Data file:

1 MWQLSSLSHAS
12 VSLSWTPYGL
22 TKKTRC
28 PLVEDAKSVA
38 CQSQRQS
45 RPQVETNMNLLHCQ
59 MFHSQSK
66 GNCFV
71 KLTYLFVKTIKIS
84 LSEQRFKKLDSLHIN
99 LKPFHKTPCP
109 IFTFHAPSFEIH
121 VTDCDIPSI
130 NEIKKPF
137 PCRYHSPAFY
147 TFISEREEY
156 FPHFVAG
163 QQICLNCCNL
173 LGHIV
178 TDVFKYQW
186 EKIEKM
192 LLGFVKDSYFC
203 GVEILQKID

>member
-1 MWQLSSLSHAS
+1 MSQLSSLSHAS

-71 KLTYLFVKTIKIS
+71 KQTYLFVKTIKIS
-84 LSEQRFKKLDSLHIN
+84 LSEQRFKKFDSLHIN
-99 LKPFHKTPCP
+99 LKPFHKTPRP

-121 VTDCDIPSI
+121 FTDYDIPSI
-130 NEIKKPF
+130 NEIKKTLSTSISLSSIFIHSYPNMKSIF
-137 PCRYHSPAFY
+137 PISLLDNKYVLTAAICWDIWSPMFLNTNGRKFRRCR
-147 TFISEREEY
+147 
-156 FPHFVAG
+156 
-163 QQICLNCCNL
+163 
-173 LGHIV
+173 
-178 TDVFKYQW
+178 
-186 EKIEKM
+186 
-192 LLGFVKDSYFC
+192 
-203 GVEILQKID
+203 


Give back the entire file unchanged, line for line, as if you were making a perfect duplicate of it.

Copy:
1 MWQLSSLSHAS
12 VSLSWTPYGL
22 TKKTRC
28 PLVEDAKSVA
38 CQSQRQS
45 RPQVETNMNLLHCQ
59 MFHSQSK
66 GNCFV
71 KLTYLFVKTIKIS
84 LSEQRFKKLDSLHIN
99 LKPFHKTPCP
109 IFTFHAPSFEIH
121 VTDCDIPSI
130 NEIKKPF
137 PCRYHSPAFY
147 TFISEREEY
156 FPHFVAG
163 QQICLNCCNL
173 LGHIV
178 TDVFKYQW
186 EKIEKM
192 LLGFVKDSYFC
203 GVEILQKID

>member
-1 MWQLSSLSHAS
+1 MSQLSSLSHAS

-71 KLTYLFVKTIKIS
+71 KQTYLFVKTIKIS
-84 LSEQRFKKLDSLHIN
+84 LSEQRFKKFDSLHIN
-99 LKPFHKTPCP
+99 LKPFHKTPRP

-121 VTDCDIPSI
+121 FTDYDIPSI
-130 NEIKKPF
+130 NEIKKTLSTSISLSSIFIHSYPNMKSIF
-137 PCRYHSPAFY
+137 PISLLDNKYVLTAAICWDIWSPMFLNTNGRKFRRCR
-147 TFISEREEY
+147 
-156 FPHFVAG
+156 
-163 QQICLNCCNL
+163 
-173 LGHIV
+173 
-178 TDVFKYQW
+178 
-186 EKIEKM
+186 
-192 LLGFVKDSYFC
+192 
-203 GVEILQKID
+203 